I thought I was a dog person, but I’m rethinking this. In front of the patio door is a small pile of boards that has been ripped and torn from somewhere, but I’m afraid to go look for the source. I really don’t want to know, nor do I need to know. It doesn’t matter now. The damage has been done.
And damage seems to be the name of the game these days for Grace, the perpetual puppy we acquired from the good-hearted folks at Animal Welfare. I say good-hearted because they only charged us $50 for an animal that has cost us an amount of money I won’t print. A week after we brought her home, she came down with a bacterial infection and an unknown virus (three days in an oxygen tank), which was followed up by massive allergic reactions (seven months of steroids), and is now on shots to control her itching (serum administered once a week).
To top it off, she likes to “gather and deliver.” We find remnants of trees, bushes, fence, and other parts of our backyard strategically placed in the exact place we must step to go either in or out the patio door. “Don’t miss this,” Grace seems to be saying. “I’ve brought you a gift because my love for you is great.” Or maybe this is nothing more than passive/aggressive behavior because she’s been put outside. You see, here’s the problem: the dog doesn’t know she’s a dog. No idea. Not a clue. And the sad thing is I can’t communicate this fact to her. When she’s standing outside and I’m standing inside, it doesn’t occur to her that perhaps the great outdoors is where her kind belongs. Instead, she feels entitled to be welcomed into the warmth of home where she can take her rightful place on the upstairs sectional sofa or my daughter’s bed.
After looking back at one of my very first blog posts about Grace and comparing it to the words of this post, I’m struck by the possibility that my passionate love affair with canines may have faded into a monotonous, lifeless marriage. Back in the day, I was one of those kids who brought home stray dogs. I fashioned emergency leashes from fabric belts, jump ropes, and once from the red bandana I often wore around my neck (sad but true). And on those occasions when I had nothing for a makeshift leash, I scooped up the pups and carried them in my loving arms to a place called home. Of course, they never stayed in the place called home because my dad isn’t a dog person and was never moved by my acts of kindness.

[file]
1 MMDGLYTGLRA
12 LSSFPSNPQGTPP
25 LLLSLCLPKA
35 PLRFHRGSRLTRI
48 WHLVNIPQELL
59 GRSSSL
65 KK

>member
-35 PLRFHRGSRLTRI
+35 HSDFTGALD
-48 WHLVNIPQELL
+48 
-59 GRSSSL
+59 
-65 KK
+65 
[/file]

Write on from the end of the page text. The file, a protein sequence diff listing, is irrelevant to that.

So as I stare at the pile of kindling in front of the patio door, I remind myself that the reason that we don’t load Grace in the car and haul her back to Animal Welfare is more than just the amount of money we’ve spent on her.
It’s because I have a child that is a dog person.
Alison’s passionate love affair with the dog is marked by an unconditional acceptance of this messy, destructive, noisy, expensive, allergy-ridden animal. When we’re at our wit’s end with Grace, she’ll call her to her open arms and give her about twenty wet-nose kisses. She whispers things in her ear I can’t hear. She naps with her on the bed and the floor. She reads to her. She takes treats upstairs where she works with her on “appropriate dog behavior.” And God love this child, she is the one that drags Grace into the bathroom, plops her in the tub, climbs in with her, and gives her a bath with the pricey “for sensitive skin” oatmeal shampoo. They both come out dripping wet.
So I’ll step over the kindling and mop the floor twice a week and put up with the shots and the barking and the early morning wake-up calls. I’ll do all of this because I know if we didn’t have Grace, my daughter would fashion leashes out of who-knows-what to bring another needy dog into the house. And unlike my parents, I’d never be able to conquer the big, brown, pleading eyes of both girl and dog. So consider yourself lucky, Grace. Your girl is the kind of dog person who won’t fall out of love.
Be grateful Grace is a dog and not a cat. For cats like to bring gifts not of wood but of dead mice. They like to “prove their worth” by those gifts.